At one point late in “Jurassic World: Fallen Kingdom,” a harried Claire Dearing (Bryce Dallas Howard) asks Owen Grady (Chris Pratt), her romantic interest, whether he remembers the first time he saw one of John Hammond’s cloned dinosaurs. It was, she sighs, like a miracle.

Many viewers of “Jurassic Park,” the 1993 special effects extravaganza Steven Spielberg made from Michael Crichton’s bestselling potboiler, felt much the same way as Claire. They were amazed, and terrified, by the realistic prehistoric beasts in the movie, and made it a smash. But the magic plummeted in Spielberg’s inferior 1997 sequel “The Lost World,” and Joe Johnston’s 2001’s “Jurassic Park III” suggested that the franchise had little more to offer but tired repetition.

Then there was a lull until 2015, when “Jurassic World” appeared. It was basically a retread of the first “Park,” except that the dino-centric amusement park that in “Park” was but a glimmer in Hammond’s eye had now been built (as one character remarked, the lessons of the past installments—that the creatures could not be controlled—had been conveniently forgotten), and the place was filled with visitors who could serve as potential dino-dinner. Meanwhile the staff, headed by mad scientist Henry Wu (B.D. Wong), was busily engaged in genetically creating new, more interesting species to keep the crowds coming. Naturally things went awry, and much mayhem ensued, which Claire, then the manager of the place, and Owen, its resident dino-whisperer, survived.

Now we get the sequel to “World,” and the dinosaurs on the island that housed the abandoned amusement park are now an endangered species, with lots of discussion as to whether they should be killed, simply left to die, or rescued by those who argue that since man created them, he now has an obligation to care for them humanely. (One participant in the debate is Jeff Goldblum’s Dr. Ian Malcolm, who sagely testifies before a congressional committee about the danger of messing with Mother Nature.) The leader of the do-gooders who espouse the dino-cause is none other than Claire, who, after Congress declines to act, is approached by Benjamin Lockwood (John Cromwell), Hammond’s onetime partner, to help him collect the remaining dinosaurs for transport to a remote sanctuary he’s prepared, where they can romp about free of human interference.

Soon Claire enlists smart-alecky Owen to join her in an expedition to the island to locate the dinos, especially Grady’s beloved Blue, the ultra-bright velociraptor he’d bonded with. Accompanied by Zia Rodriguez (Daniella Pinenda), a so-called paleoveterinarian, and Franklin Webb (Justice Smith), a high-strung IT whiz, they join up with Ken Wheatley (Ted Levine), the gung-ho mercenary hired by Lockwood’s right-hand man Eli Mills (Rafe Spall) to oversee the dino-exodus by corralling the beasts and shipping them off to a supposedly better life.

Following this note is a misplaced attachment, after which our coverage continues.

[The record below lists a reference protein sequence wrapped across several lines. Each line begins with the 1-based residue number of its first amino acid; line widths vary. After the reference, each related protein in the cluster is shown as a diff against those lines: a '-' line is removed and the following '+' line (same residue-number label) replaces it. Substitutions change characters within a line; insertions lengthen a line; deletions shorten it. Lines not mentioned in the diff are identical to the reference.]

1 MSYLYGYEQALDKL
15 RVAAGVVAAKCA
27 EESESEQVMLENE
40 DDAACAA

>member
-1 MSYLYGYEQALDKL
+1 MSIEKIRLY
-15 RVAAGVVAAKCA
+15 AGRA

Of course, Lockwood’s offer turns out not to be quite as benign as originally advertised, and the critters are intended for a rather different fate than Claire supposes. The result is that our four intrepid heroes find themselves back at the Lockwood estate, where they encounter a nefarious fellow named Gunnar Eversol (Toby Jones) who brings along with him some even more deplorable people, as well as Dr. Wu and his latest menacing creation. On a happier note, they also link up with Lockhood’s spunky granddaughter Maisie (Isabella Sermon), who has a soft spot for the dinosaurs, too. (Her presence, of course, checks off the franchise’s signature children-in-danger box.)

The visual effects are typically fine in “Fallen Kingdom,” but the thrill is gone. That’s immediately evident in a prologue, set partially underwater, of a crew trying to extract dinosaur bones for DNA; it’s murky in spots (one of the instances in which Oscar Faura’s cinematography loses focus), but more importantly, it simply fails to generate the big opening shock it’s obviously meant to. Throughout the VFX crew work overtime to make us squirm and scream—and the actors (especially Sermon) do likewise in the many scenes where they find themselves in peril—but even the most flamboyant moments feel fairly rote and ineffectual. Perhaps that’s explained by what seems to be director J.A. Bayona’s natural inclination toward restraint in the horror department, something that was also a factor in his previous films, including “A Monster Calls.”

Bayona’s tastes might also be behind the picture’s attempt to treat the dinosaurs in sympathetic terms, even when they chow down on humans; even at their worst, it seems, they’re the misunderstood result of man’s meddling. (It helps, of course, that their victims are always villainous types who deserve to be eaten—especially since they’re such a bland, generic bunch of baddies.) One of the most striking images in the film is of a hapless brontosaurus left behind on the island, mournfully moaning on the dock as it’s swallowed up in a billowing cloud of volcanic flame and smoke.

The most obvious example of the Good Dinosaur, however, is Blue, who by the close has evolved so markedly that she intervenes heroically when her friends are in danger. Blue is one of the critters that, as “Fallen Kingdom” ends, are not only alive but loose in the California countryside. It appears that this projected second “Jurassic” trilogy is heading in the direction of a dino-centric version of the template established by the recent “Planet of the Apes” franchise. As much as one might like dinosaurs, however, it’s unlikely that Blue can ever challenge Caesar in terms of empathy—not even if Andy Serkis takes over the role.